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The Nobel Prize in Chemistry 1984
Bruce Merrifield

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Supporting Protein Chains

Creating the proteins that perform the host of tasks necessary to support life is not unlike creating a chain, link by link. In this case, the links, or amino acids, are attached sequentially to the growing chain, or peptide. Once the peptide is made, the chain folds up, either on its own or with others, to form a three-dimensional protein that can carry out its particular task.

What takes minutes or hours to achieve in Nature took months and years to recreate in the laboratory. Attaching amino acids together to form even small peptide chains was a laborious procedure, with chemists faced with the painstaking task of having to continuously fish out the fragile peptide chain from solution before adding each link. Bruce Merrifield's solution for building chains of peptides in any predetermined order was simple, ingenious and radical. He proposed a method in which a molecular anchor provides the foundations for peptide synthesis. By attaching what would be the last amino acid in the peptide to a solid support made from a polymer, amino acids can then be chemically linked one by one in the correct order to generate the growing peptide chain. Once the construction process is completed the peptide can be released from the support.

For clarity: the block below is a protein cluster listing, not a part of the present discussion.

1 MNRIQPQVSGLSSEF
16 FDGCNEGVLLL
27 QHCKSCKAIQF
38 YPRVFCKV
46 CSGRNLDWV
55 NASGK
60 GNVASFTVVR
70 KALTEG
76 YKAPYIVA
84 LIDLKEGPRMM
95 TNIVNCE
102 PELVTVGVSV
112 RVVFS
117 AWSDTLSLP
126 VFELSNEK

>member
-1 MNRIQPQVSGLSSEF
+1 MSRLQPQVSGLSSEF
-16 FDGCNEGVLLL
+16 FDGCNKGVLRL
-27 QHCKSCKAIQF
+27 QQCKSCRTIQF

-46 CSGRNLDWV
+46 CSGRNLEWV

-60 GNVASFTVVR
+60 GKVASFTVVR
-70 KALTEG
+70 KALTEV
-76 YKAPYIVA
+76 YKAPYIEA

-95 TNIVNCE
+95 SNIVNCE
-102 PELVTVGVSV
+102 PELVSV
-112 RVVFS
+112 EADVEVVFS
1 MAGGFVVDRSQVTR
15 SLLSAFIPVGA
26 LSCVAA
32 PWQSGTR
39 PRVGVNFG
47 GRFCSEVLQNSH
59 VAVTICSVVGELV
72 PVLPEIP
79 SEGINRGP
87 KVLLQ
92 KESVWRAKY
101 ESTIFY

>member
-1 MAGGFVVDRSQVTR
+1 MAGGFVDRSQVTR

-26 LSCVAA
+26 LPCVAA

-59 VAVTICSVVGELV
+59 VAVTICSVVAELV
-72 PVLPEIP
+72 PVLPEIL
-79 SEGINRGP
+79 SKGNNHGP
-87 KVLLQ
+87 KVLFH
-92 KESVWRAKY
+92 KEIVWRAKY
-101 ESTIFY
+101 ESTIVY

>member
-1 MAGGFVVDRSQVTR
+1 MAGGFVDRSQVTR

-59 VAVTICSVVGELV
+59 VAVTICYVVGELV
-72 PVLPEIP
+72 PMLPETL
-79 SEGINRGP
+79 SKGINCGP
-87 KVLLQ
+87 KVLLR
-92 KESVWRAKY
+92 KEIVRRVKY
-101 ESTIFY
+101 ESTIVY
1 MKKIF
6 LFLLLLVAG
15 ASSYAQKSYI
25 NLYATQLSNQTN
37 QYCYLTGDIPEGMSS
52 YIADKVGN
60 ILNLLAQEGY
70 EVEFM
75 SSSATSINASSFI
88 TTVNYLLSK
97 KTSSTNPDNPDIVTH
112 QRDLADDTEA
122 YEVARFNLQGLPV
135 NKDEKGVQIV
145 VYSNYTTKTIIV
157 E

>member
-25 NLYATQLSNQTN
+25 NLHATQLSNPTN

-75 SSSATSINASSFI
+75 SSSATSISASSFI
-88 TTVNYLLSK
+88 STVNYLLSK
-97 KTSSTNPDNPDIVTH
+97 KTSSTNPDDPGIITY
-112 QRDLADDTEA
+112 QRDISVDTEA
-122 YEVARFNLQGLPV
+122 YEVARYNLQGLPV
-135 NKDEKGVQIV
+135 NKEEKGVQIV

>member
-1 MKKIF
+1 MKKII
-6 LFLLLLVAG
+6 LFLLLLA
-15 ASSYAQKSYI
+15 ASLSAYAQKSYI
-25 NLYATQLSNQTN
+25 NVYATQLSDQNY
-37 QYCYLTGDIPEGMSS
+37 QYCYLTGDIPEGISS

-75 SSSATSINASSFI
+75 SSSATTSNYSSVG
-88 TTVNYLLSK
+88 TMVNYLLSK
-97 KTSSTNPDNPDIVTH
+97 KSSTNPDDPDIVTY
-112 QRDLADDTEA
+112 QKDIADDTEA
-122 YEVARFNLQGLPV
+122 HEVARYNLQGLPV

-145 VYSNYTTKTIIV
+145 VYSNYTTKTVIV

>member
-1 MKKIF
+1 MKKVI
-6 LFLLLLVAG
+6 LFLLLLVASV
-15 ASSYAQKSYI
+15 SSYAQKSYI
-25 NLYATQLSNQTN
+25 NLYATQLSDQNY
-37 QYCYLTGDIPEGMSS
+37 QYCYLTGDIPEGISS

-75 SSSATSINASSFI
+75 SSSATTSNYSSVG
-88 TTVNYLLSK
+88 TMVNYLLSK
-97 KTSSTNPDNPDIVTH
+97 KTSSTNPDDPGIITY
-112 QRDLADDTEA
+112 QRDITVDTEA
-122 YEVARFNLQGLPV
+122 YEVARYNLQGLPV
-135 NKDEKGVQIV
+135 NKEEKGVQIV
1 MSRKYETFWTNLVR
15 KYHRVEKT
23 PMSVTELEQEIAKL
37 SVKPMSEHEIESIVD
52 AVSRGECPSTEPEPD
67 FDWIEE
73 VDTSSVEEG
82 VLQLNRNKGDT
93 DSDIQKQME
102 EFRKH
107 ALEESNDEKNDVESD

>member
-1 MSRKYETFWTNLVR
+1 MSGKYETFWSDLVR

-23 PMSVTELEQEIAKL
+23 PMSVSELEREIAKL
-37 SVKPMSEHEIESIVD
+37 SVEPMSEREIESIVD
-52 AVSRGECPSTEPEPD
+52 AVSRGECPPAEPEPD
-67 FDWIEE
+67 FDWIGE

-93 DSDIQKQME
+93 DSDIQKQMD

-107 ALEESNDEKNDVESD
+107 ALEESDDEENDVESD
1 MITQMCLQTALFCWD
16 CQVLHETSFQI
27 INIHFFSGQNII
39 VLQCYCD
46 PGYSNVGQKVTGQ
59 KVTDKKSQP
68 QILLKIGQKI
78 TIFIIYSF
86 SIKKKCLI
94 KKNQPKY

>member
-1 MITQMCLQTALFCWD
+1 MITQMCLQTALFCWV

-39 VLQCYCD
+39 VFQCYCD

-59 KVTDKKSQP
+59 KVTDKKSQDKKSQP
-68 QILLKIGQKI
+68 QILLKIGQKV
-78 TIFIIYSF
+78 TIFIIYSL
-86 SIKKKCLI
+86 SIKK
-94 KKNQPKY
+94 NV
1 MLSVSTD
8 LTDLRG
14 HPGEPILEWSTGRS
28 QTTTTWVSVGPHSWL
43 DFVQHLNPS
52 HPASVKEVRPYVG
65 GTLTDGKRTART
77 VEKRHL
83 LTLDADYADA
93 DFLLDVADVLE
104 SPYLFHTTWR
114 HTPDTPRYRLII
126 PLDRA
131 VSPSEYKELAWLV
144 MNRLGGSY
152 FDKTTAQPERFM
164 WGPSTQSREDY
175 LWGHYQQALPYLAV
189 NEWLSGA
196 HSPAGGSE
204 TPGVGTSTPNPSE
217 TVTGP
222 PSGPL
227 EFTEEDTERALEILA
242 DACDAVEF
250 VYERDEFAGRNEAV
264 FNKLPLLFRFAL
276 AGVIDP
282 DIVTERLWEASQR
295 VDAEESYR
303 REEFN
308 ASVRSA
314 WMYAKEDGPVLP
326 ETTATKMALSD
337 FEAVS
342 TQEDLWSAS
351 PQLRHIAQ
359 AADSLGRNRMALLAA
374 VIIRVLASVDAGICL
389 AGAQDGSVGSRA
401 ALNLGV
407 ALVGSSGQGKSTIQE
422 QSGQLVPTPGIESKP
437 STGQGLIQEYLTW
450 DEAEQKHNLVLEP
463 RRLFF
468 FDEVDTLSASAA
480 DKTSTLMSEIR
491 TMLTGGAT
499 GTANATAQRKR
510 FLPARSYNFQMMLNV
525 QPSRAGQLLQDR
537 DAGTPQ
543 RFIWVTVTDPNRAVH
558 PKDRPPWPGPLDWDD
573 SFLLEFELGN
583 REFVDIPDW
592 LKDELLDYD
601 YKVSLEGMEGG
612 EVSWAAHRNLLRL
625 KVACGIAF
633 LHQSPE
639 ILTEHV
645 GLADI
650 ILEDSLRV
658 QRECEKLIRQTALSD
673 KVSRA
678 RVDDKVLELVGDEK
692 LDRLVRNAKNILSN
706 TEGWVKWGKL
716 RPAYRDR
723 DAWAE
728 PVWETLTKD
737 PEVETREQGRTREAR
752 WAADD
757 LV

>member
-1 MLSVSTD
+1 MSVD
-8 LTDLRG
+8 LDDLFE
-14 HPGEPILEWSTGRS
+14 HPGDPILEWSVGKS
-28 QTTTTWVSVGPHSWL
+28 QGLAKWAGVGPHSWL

The elegance of this method is that any by-products and unused starting ingredients that are not attached to the anchored peptide can be easily washed away after each step in the process, increasing yields to staggering levels. Within a few years, Merrifield had automated the peptide construction process, but his method wasn't accepted until he showed it could create fully functioning proteins – from the 9-amino-acid-long peptide hormone bradykinin to his milestone synthesis of an active enzyme, ribonuclease A, created by attaching each of its 124 amino acids individually. His method was later adopted to create designer nucleotides, short fragments of specific sequences of DNA, which meant that Merrifield's breakthroughs in chemistry evolved into an essential tool for molecular biology and biotechnology.

 

This Speed Read is supported by the Camille and Henry Dreyfus Foundation Special Grant Program in the Chemical Sciences.

 

First published 2 April 2009
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